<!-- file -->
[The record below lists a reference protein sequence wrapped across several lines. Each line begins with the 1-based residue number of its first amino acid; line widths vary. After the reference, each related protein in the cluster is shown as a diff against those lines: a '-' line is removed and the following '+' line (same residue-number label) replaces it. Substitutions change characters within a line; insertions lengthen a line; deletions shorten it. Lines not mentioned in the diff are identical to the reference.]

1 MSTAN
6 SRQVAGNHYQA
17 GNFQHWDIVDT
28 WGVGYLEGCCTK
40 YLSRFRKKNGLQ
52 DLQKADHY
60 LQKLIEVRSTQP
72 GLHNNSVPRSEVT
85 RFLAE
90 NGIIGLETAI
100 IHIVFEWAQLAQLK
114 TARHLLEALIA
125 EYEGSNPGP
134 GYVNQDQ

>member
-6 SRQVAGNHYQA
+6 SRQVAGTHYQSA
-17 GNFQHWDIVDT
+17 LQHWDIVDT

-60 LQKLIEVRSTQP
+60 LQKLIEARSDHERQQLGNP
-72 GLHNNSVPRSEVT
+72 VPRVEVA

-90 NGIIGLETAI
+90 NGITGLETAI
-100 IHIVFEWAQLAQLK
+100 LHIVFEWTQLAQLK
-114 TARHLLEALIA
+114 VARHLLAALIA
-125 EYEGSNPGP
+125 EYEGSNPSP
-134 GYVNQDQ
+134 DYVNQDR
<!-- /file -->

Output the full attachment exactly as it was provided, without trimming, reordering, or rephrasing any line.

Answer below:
[The record below lists a reference protein sequence wrapped across several lines. Each line begins with the 1-based residue number of its first amino acid; line widths vary. After the reference, each related protein in the cluster is shown as a diff against those lines: a '-' line is removed and the following '+' line (same residue-number label) replaces it. Substitutions change characters within a line; insertions lengthen a line; deletions shorten it. Lines not mentioned in the diff are identical to the reference.]

1 MSTAN
6 SRQVAGNHYQA
17 GNFQHWDIVDT
28 WGVGYLEGCCTK
40 YLSRFRKKNGLQ
52 DLQKADHY
60 LQKLIEVRSTQP
72 GLHNNSVPRSEVT
85 RFLAE
90 NGIIGLETAI
100 IHIVFEWAQLAQLK
114 TARHLLEALIA
125 EYEGSNPGP
134 GYVNQDQ

>member
-6 SRQVAGNHYQA
+6 SRQVAGTHYQSA
-17 GNFQHWDIVDT
+17 LQHWDIVDT

-60 LQKLIEVRSTQP
+60 LQKLIEARSDHERQQLGNP
-72 GLHNNSVPRSEVT
+72 VPRVEVA

-90 NGIIGLETAI
+90 NGITGLETAI
-100 IHIVFEWAQLAQLK
+100 LHIVFEWTQLAQLK
-114 TARHLLEALIA
+114 VARHLLAALIA
-125 EYEGSNPGP
+125 EYEGSNPSP
-134 GYVNQDQ
+134 DYVNQDR